"There is so much stigma around addiction and so many people who are ashamed. I hear it from patients; they feel like people look down on them. I used to be one of those patients."
This is the recovery journey of Diego*, a Center Manager at one of CleanSlate's outpatient addiction medicine centers. Many of our staff came to work in the field of medication-assisted treatment (MAT) because of their personal experience with addiction, whether through their own substance use disorder or that of a loved one. We asked several of these employees to share their journeys of coping and recovery for a Pocket Guide directed towards families and friends of people suffering from addiction.
Here is Diego's story, in his own words:
Diego: Center Manager, CleanSlate
I’m from a rough town with a lot of crime and drugs. My father was a police officer, and my parents didn’t even drink. They had the mentality that addiction is a “choice.” But I eventually learned that I have an addictive personality.
I started out experimenting with marijuana in high school. I didn’t get into opiates until I was around 26. And then I just wanted more and more. I tried a lot of programs to kick my addiction. That includes CleanSlate, which I tried and left a few times at first, as well as rehabs and detoxes.
After seven years of struggling with opiates, I eventually hit bottom. I had no friends, my family wanted nothing to do with me, I landed in jail and then I was homeless. Eventually I realized that I had nothing left to lose. Enough was enough. I didn’t want to be perceived as a criminal or a “junkie” anymore. I wanted to prove to myself and to my 11-year-old daughter that I could achieve recovery. If I didn’t change, I was going to lose my daughter and maybe even my life. I made a commitment to focus on my own recovery.
I found my way back to CleanSlate and got on Vivitrol for more than a year. I got involved in AA, NA, and read the big book. I surrounded myself only with people who are positive influences.
On April 4th, I celebrated my second year of sobriety. My last drink was on my birthday two years ago. Here’s how much my life has turned around: now I speak at a lot of meetings and schools about addiction. My daughter is with me all the time. I’m super busy building a brand new life. I went back to school and got licensed for addiction counseling. I’m able to really connect with my patients because I have been exactly where they are.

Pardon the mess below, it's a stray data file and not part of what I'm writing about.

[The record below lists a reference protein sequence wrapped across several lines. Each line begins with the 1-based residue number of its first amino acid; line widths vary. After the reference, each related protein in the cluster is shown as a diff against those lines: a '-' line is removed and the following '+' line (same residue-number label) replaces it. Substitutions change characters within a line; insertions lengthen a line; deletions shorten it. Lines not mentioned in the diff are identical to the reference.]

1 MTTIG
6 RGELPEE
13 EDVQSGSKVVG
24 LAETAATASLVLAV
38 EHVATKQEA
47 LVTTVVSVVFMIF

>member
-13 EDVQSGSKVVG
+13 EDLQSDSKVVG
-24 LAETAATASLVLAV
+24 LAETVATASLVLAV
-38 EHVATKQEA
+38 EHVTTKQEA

Education is key
Here’s what I learned from my own experience: If a person isn’t ready to change, they won’t. You have to be ready to commit your whole life to recovery. You have to be honest with yourself, and really humble yourself to the process.
Before, I wasn’t ready for recovery to stick. Now I know that if it wasn’t for my recovery, I wouldn’t have gone back to school. I wouldn’t have a job. I wouldn’t have friends. I wouldn’t have my daughter in my life.
My advice to patients is: don’t give up. My advice to friends and family is: you may have to let go if your loved one isn’t ready. It’s very difficult, and every family is different. But educating yourself really helps.
My parents didn’t understand what addiction was. They kept asking me, “Why are you doing this to yourself?” “Just be a man and quit.” I would try to explain what was happening to me but they just didn’t get it. Now my mother understands that I have a disease. Groups like Al-Anon help parents and families get educated. And it provides a place where they can process their feelings.
For me, rock bottom was going to jail. I was a walking zombie. You would have been scared of me if you had seen me. Now my mother is proud of me. I have a life now. I have responsibilities and have to pay bills. I was lucky that I climbed out of rock bottom.
Unfortunately, not everyone comes back from rock bottom. There are way too many people dying. They’re not trying to literally kill themselves. But if they get a bad bag of heroin, there is no coming back.
Where I am, there are five or six detoxes in the whole state. Parents trying to get help for their kids think they have to get them into a detox, and they can’t get help fast enough. Information around addiction is not getting out to the general public fast enough. And that includes this piece of information: detox is not the only form of treatment. Methadone is one option, but it’s a daily commitment. I have found that Suboxone is so much easier.
In my work, I love to give patients hope. They’re inspired by my recovery and know that if I can do it, they can, too.
As Warriors for Hope, we at CleanSlate show patients that with recovery, they can have a whole other life.
LESSONS I WANT TO SHARE
- Addiction is a disease, not a choice.
- If your loved one isn’t ready for recovery, you may need to let go until they are.
- Medication treatment is an effective, accessible and convenient treatment.
*While most CleanSlate employees are open about sharing their personal stories with patients and others, we have changed all names for this piece.
Read more stories like Diego's by downloading our free Pocket Guide.
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